The Counseling Profession

Essay by Billy GibsonJunior High, 9th grade February 1997

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Clients often come to counselors to change their lives in some way,

such as to become more assertive. As likely, clients seek counseling as

a result of some change, prehaps a death or different working conditions.

Clients ofren find themselves in the midsyt of some change they do not

understand or over which they have little control. In its most general

form, counseling provides a context for such change. How to evplain any

change, how to assess its direction or to predictg irs effects, and how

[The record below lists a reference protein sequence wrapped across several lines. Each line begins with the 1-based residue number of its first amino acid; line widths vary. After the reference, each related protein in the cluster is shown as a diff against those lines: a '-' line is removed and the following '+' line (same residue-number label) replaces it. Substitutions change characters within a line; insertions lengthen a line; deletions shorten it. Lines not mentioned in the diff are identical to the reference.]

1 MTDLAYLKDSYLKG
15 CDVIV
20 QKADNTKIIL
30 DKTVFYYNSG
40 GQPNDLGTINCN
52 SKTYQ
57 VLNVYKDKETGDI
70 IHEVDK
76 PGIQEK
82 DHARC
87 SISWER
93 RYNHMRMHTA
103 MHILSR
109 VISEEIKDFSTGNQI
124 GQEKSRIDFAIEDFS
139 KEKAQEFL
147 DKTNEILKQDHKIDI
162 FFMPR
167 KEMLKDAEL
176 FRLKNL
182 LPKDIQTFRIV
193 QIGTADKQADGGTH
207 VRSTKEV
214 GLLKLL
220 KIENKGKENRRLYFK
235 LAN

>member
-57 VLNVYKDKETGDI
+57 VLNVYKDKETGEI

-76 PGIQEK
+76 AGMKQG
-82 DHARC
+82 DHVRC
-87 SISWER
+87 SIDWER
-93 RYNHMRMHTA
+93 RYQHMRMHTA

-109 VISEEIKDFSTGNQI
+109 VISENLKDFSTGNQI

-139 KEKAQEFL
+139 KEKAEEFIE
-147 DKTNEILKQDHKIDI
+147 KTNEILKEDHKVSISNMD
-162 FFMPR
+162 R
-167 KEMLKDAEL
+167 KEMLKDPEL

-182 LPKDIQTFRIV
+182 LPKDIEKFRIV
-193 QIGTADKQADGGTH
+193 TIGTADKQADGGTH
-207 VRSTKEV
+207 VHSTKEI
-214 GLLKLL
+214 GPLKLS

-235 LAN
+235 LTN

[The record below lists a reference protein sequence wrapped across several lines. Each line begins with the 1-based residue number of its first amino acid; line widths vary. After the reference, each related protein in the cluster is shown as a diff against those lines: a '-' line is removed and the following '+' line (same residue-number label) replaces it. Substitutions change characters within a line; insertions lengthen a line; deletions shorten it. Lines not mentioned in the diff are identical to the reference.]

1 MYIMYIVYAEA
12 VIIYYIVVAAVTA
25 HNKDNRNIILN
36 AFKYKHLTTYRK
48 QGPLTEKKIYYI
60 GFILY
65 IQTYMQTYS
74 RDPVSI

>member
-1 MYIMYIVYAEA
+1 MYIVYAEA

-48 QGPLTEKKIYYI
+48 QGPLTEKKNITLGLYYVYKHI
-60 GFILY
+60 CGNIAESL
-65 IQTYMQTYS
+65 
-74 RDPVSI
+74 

to understand the meaning any change may have for the client are questions

the effective counselor must ask.

The counselor relies on the concepts of human development to assess

the client's level of functioning and uses different developmental theories

as lenses through which to view the client. The professional counselor

appreciates that people are different but users knowledge of developmental

theory to understand these differences within the context of a universal

human process.

Because so much of their work involves making decisions related to

human development, counselors need to understand the assumptions upon which

such decisions are made. Counselors need to understand all developmental

theories and how these theories are applied to counseling to be effective.